Holborn Hall

Photo: Illustrative image for the 'Holborn Hall' page

Primitive Methodist Connexional Headquarters

By Jill Barber

In 1908, William Hartley saw an opportunity to create a new central headquarters for the Primitive Methodist Church in London, and began negotiations to buy Holborn Town Hall.  

The Town Hall, at the junction of Clerkenwell Road and Grays Inn Road, had been built in 1879. The site cost £18,000 and the building £42,000.  In 1907 the Borough Council put it up for auction, but as £27,000 was the highest bid, it was withdrawn from sale.

William Hartley offered to buy it for £31,000. His vision was to bring together the various departments, currently at different locations across London, under one roof, which would improve communication between them.  The building would also provide much needed premises for the Publishing House, currently in Aldersgate Street.  The large hall, capable of seating 800, which had a good organ, could be used for Sunday worship.

His plan was to buy the Town Hall and then lease it to the Primitive Methodist Connexion, with the option for them to buy it at the price of £31,000 within seven years.

In 1909, when William Hartley became President of the Primitive Methodist Connexion, he outlined his scheme at the Southport Conference. He pointed out that the Hall was in an excellent position, and the site was unusually large, and it would have been impossible to find another such anywhere in London.  The new Publishing House was already half built, and was light and airy with plenty of space for goods to be received and dispatched. It was to have five stories, and the main building would also have an extra two stories to provide more than 50 offices. The total cost of the scheme would be £50,000.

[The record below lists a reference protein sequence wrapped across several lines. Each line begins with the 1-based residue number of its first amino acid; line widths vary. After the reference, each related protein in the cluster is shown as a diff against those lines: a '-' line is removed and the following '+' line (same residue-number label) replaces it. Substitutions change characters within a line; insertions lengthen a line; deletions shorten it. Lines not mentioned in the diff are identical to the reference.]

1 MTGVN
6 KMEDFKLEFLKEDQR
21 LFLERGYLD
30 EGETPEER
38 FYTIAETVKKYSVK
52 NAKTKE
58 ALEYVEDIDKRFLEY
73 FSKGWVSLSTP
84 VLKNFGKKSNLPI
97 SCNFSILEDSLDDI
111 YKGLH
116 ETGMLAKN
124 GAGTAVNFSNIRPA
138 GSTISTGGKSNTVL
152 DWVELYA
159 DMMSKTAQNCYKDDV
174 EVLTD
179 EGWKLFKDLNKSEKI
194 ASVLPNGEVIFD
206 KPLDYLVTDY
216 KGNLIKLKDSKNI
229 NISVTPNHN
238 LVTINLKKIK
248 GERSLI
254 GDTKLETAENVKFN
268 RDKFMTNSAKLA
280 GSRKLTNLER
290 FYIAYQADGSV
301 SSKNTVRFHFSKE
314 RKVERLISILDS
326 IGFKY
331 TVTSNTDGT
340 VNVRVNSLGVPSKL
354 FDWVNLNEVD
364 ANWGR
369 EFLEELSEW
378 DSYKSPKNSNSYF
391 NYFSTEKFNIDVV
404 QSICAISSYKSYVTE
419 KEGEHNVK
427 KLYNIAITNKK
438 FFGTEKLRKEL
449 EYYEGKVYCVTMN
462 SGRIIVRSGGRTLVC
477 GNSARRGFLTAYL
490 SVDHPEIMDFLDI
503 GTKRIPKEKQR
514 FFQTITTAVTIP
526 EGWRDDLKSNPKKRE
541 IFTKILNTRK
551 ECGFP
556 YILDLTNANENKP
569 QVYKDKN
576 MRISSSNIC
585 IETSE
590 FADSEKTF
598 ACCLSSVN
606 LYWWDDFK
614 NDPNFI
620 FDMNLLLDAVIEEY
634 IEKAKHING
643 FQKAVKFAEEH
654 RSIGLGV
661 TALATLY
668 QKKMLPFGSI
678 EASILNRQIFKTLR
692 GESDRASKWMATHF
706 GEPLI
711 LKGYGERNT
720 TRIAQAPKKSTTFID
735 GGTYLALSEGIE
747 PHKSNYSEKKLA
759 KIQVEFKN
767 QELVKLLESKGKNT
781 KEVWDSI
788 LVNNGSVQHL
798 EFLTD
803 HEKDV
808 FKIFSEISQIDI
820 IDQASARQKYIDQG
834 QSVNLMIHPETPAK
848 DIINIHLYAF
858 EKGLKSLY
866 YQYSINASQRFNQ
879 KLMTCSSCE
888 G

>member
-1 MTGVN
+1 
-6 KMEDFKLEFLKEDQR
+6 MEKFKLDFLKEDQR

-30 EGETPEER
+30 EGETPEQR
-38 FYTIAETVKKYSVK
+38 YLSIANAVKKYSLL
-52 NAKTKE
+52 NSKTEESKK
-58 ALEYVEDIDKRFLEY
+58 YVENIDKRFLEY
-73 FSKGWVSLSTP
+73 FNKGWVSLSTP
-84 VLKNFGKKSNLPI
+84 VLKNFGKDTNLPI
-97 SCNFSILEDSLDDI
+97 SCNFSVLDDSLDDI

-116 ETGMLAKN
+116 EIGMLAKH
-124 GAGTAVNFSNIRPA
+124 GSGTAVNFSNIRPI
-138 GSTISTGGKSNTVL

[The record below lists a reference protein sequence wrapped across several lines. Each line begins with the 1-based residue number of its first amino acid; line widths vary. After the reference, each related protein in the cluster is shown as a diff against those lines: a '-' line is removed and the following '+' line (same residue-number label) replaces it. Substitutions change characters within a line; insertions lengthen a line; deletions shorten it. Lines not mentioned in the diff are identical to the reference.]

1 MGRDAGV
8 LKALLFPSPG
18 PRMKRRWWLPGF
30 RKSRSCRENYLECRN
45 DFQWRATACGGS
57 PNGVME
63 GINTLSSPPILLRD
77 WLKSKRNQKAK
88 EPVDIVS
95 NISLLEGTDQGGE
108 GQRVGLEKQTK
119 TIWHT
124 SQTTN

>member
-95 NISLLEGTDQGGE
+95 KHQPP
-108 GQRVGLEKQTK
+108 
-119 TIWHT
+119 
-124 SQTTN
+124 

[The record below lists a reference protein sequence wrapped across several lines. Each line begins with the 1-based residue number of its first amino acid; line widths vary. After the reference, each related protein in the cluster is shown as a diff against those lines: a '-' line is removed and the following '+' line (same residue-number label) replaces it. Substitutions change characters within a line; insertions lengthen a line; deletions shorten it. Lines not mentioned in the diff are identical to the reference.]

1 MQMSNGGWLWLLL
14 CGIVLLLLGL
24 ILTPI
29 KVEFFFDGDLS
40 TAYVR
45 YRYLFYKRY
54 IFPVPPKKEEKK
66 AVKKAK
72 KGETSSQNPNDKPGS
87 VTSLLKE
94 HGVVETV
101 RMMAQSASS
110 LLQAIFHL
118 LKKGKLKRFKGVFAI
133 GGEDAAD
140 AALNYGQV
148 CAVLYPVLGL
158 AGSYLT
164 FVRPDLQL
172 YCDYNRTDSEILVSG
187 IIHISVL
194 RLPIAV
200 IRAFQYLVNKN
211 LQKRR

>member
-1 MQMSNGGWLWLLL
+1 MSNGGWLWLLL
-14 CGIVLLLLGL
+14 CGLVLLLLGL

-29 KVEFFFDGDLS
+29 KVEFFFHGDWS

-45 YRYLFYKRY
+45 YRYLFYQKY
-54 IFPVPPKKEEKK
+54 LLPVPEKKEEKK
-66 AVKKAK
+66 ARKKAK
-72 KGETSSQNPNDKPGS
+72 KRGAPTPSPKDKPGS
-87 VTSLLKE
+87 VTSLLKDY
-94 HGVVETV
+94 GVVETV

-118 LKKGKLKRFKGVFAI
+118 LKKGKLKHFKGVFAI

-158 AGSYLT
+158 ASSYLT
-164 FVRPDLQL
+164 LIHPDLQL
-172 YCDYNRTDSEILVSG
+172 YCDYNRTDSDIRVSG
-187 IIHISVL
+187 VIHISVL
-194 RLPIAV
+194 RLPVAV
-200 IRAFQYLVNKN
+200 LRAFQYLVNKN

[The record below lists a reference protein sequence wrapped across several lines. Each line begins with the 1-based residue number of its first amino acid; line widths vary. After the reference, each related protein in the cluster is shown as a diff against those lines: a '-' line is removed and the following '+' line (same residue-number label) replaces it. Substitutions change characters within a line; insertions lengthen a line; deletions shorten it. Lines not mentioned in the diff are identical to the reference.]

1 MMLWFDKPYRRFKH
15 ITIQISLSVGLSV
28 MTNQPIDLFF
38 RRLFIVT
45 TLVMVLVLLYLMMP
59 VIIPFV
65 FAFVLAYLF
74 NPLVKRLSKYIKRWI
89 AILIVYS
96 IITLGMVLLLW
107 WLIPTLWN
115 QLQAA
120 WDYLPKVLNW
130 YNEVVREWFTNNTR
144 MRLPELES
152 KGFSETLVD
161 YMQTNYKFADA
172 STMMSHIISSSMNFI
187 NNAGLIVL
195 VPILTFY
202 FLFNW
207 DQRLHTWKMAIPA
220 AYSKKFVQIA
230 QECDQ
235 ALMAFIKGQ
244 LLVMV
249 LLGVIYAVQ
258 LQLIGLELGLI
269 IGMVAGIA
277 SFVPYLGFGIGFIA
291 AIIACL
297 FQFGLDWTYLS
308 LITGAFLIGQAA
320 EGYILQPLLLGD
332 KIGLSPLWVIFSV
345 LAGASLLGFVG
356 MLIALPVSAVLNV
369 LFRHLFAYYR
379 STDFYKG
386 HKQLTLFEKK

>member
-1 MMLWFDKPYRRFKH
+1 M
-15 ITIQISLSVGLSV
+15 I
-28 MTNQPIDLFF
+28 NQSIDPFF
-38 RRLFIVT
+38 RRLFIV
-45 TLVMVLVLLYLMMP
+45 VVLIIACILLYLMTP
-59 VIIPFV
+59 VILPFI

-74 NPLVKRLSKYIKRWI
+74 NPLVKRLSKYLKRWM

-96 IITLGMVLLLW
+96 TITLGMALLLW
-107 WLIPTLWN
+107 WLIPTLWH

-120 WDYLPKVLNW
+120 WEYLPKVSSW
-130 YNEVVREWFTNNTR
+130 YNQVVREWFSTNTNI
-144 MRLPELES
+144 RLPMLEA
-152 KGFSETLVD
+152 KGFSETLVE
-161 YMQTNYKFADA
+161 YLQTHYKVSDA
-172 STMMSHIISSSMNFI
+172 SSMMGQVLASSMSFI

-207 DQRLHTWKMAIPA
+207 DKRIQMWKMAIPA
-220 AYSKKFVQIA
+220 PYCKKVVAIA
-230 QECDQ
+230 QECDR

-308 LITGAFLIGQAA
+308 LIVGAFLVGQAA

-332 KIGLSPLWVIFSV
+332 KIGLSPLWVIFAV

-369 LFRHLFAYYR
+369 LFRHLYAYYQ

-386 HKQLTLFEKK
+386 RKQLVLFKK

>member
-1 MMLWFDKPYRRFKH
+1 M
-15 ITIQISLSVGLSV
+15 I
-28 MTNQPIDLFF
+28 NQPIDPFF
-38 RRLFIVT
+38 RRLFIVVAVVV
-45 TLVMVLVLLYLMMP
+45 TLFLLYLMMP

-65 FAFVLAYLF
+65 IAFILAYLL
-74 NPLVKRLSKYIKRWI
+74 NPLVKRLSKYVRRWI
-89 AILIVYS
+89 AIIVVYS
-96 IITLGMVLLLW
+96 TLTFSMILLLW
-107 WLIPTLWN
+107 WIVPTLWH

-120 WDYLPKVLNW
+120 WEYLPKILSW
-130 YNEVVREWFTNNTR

Some were apprehensive about taking on such a risk, but the scheme was completed. The Primitive Methodist Connexion did buy the property, to which William Hartley personally gave £17,500, and the new HQ became known as ‘The Holborn Hall’, one of the finest Church Houses in London.

Sources

B Aquila Barber, A Methodist Pageant, London, The Holborn Publishing House, 1932, pp143-147

A S Peake, The Life of Sir William Hartley, London Hodder & Stoughton, 1926, pp125-129

This page was added by Jill Barber on 03/02/2015.

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